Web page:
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Research Area 3 — Power, space, time and uses of the past

This research area deals with the question of power in terms of the mechanisms or processes whereby it circulates, perpetuates itself, changes and copes with challenges : the various of forms of consent, conflict, opposition or circumvention that accompany domination. The state and its exercise of power will not be overlooked, nor the undercurrents and fringes of politics. Starting from the postulate that power is always plural and relational, this research area focuses both on the most visible forms of power and authority and on the low-profile, hidden or infra-political forms (in which everyday power relations are played out and through which critical opinions and positions are shaped). These four themes focus on contemporary situations but while bearing constantly in mind their long history.

Spaces and borders of power
The relation of “space” and politics can be used to reflect on power and discuss it with the help of spatial metaphors, which shed light on past and present changes in power relations in a given area and on a given scale. This relation is also useful for analyzing the manifestations of politics : space is “produced” by politics and shaped by asymmetrical, contentious relations that are constantly evolving and being reworked. These relations are rooted in a social, cultural and economic substrate from which they continually draw. Understanding power in terms of “spatialization” and its positioning in space opens toward a new interpretation of politics. By dialectically analyzing the relation between space and power, space can be taken to be both a tangible, sensory thing and a method for interpreting politics and domination. “Scale” thus refers to a “scalar structuring”, like the projection of a political or social hierarchy onto space. This conception of space takes account of dynamic variables, including its subjective constructions, which frequently involve heuristic forms of opposition (perceived/experienced space and heteronormative space ; restricted space and desired or “potential” space) and, too, authoritarian, neoliberal or more democratic spaces.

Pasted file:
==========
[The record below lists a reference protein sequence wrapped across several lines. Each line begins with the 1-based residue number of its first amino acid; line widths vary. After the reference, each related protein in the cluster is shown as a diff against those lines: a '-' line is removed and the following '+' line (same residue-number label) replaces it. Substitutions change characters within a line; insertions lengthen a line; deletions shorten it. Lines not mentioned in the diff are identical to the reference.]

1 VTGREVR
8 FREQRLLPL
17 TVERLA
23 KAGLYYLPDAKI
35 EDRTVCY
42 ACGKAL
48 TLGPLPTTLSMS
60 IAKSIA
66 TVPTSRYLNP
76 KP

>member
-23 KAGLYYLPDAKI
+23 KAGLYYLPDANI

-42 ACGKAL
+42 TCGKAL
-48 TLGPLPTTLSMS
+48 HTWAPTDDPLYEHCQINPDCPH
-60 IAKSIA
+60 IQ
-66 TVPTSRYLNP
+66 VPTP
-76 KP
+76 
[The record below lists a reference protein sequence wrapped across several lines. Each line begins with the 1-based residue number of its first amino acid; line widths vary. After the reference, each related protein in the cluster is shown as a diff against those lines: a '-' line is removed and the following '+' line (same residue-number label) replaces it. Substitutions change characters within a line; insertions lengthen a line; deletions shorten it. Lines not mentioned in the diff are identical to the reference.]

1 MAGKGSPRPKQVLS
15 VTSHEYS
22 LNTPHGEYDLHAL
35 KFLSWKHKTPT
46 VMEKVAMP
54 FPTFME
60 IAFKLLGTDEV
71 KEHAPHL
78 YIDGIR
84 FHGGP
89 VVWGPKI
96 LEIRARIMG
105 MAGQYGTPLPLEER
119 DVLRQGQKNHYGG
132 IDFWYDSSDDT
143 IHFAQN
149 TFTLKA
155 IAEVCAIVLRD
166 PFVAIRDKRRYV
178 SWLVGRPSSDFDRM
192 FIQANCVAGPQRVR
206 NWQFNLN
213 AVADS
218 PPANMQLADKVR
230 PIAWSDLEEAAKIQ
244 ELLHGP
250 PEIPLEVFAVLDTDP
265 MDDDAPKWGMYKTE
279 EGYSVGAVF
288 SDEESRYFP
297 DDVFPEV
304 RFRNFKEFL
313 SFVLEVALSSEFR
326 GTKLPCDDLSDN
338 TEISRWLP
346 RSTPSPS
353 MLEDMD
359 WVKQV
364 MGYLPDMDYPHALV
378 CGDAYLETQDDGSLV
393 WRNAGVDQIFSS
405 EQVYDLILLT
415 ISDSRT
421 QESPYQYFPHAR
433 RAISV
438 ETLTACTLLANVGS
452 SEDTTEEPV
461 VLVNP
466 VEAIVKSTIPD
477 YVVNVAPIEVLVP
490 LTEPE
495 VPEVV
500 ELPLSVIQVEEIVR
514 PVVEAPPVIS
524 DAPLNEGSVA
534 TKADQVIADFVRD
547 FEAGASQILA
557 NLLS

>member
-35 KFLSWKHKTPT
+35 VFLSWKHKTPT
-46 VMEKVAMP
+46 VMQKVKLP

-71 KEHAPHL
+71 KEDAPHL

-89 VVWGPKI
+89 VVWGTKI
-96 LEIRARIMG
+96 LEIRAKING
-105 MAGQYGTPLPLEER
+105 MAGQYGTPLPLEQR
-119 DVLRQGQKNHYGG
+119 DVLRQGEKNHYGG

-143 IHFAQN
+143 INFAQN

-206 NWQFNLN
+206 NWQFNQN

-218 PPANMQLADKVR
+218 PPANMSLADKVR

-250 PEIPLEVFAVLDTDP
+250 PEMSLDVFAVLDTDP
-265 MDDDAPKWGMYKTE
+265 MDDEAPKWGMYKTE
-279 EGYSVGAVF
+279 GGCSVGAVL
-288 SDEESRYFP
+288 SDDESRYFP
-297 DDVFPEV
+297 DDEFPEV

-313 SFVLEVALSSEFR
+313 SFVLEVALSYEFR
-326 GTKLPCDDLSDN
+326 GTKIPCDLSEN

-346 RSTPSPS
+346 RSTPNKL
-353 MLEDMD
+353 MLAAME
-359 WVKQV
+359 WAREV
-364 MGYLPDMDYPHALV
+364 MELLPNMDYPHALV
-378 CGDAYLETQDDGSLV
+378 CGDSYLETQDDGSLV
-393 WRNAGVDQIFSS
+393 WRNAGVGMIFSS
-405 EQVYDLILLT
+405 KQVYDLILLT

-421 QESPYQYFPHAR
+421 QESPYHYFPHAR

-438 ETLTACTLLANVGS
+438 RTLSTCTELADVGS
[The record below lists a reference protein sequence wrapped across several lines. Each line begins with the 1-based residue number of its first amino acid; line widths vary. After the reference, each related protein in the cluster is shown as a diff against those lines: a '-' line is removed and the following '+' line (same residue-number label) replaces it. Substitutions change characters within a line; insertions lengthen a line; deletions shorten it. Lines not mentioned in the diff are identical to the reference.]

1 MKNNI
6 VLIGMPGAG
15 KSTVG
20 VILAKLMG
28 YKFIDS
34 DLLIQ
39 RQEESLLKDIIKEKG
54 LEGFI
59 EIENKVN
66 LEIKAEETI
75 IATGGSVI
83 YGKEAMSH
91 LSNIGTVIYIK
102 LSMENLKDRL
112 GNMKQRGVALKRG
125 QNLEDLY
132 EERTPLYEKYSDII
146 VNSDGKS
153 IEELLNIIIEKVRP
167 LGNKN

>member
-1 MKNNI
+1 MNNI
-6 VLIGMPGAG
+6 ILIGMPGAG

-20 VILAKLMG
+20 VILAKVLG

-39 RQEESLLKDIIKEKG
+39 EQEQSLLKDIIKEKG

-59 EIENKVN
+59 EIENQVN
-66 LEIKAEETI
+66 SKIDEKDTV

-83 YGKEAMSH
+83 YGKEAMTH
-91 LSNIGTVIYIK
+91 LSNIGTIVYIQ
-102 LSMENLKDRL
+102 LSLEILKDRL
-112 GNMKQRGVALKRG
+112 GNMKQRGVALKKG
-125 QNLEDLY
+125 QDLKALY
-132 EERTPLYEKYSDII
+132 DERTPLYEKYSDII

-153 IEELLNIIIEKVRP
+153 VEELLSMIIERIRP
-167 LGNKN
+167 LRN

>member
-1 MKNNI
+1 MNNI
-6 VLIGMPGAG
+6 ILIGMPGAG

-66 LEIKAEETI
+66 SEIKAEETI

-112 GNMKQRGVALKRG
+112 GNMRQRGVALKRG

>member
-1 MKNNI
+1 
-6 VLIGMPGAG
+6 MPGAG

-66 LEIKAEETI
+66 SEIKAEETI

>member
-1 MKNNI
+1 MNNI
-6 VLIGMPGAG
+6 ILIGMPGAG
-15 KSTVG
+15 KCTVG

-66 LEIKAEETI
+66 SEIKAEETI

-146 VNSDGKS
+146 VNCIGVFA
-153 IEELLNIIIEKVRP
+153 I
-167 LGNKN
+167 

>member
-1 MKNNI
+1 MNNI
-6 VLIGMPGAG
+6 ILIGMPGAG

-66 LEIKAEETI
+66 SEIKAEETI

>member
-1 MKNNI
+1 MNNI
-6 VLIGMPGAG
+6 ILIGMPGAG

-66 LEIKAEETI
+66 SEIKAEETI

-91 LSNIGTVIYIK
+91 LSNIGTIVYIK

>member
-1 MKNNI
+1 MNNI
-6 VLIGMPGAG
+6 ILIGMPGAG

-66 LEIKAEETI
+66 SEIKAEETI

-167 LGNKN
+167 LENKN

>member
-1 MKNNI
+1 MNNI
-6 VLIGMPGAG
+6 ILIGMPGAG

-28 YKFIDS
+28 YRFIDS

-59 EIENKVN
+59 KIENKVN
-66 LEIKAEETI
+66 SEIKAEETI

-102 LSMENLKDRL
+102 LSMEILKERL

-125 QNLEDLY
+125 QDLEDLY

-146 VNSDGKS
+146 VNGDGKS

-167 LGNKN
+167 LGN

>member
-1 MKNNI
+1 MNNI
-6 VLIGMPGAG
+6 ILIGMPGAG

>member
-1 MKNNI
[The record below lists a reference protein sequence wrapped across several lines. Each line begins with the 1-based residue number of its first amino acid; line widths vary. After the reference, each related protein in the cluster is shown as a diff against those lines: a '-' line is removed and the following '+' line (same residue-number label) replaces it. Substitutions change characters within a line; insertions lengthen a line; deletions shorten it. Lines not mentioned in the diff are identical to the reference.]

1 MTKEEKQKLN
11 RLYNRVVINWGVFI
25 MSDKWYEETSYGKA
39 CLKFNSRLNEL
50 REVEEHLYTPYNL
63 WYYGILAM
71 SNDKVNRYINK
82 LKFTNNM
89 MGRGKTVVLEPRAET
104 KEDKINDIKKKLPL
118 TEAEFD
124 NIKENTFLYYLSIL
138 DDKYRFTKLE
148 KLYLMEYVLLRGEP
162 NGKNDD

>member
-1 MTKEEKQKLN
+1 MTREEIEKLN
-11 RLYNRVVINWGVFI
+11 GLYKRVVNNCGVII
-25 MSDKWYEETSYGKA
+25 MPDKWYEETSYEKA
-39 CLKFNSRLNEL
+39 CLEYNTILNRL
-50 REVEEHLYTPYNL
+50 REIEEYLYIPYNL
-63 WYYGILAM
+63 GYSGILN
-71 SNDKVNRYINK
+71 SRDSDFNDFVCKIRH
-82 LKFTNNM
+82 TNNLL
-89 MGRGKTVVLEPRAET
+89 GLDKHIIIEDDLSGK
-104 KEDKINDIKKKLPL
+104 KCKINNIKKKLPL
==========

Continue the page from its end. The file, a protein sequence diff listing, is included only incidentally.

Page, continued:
By changing perspectives, new subjects of study come into view. By conceiving of scale as a whole, our viewpoint shifts away from local or national situations toward the multiplication of the scalar shortcuts, distortions or short-circuits, fostered by the meeting (more or less direct) of the two extremities of the scale (from the most global to the most local). This change of perspective also opens onto more dynamic interpretations of this scalar construction, which take account of the historicity, disequilbrium and social embeddedness of power relations. Shifts of scale become finer and shed light on the circulation of practices and uses related to power at different levels and in different spaces. This circulatory approach to power is essential in African (in particular urban) societies with different forms of actual or potential mobility : geographical migrations frequently motivated by aspirations for social mobility, the diffusion of social, cultural or economic models, the dynamics of extroversion and local reinvention, etc.
In this respect, very promising topics for analysis are the past and present construction and functions of borderlands and the study of how borders affect society and space. A very heuristic understanding of the relation between power and physical or metaphorical spaces can thus emerge. These physical, social, moral and perhaps “temporal” issues (the alternation between night and day, its spatial and political effects) form a field that is, by definition, shifting, a flexibility that reflects (often intaglio) power relations. Borders become even more visible when they are disputed, crossed, trespassed or reimagined.

Materiality and performance in politics
Studying the materiality and performance of power is an emerging approach. Studies of commemorations, monuments, flags, parades or national hymns are classical topics of research on African nationalism and state-building ; they fall in line with the studies that historians have made of European nationalism. Africanist research has focused on the nationalism of decolonization and independence, but the fiftieth anniversary of independence has drawn the interest of academics to current forms of nationalism. The erection of new monuments or the recycling of old monuments, the construction of the national heroes and “fathers” of the nation (figures forgotten or fabricated) with their official statues and iconography, the “museumization” of “the” founding event for the new nation… these are the new materials for a postcolonial heritage-based nationalism. Museums, the legacy from the past, commemorations… all of this is quite effective for building the nation as an imagined community with a common destiny and creating feelings and social bonds — so many physical, spatial incarnations of symbols for activating the sensations and emotions of participants and altering their political subjectivity. Often on the initiative of state officials, materiality and performance in the political sphere are negotiated, even disputed. For this reason, this theme overlaps with the study of protest movements.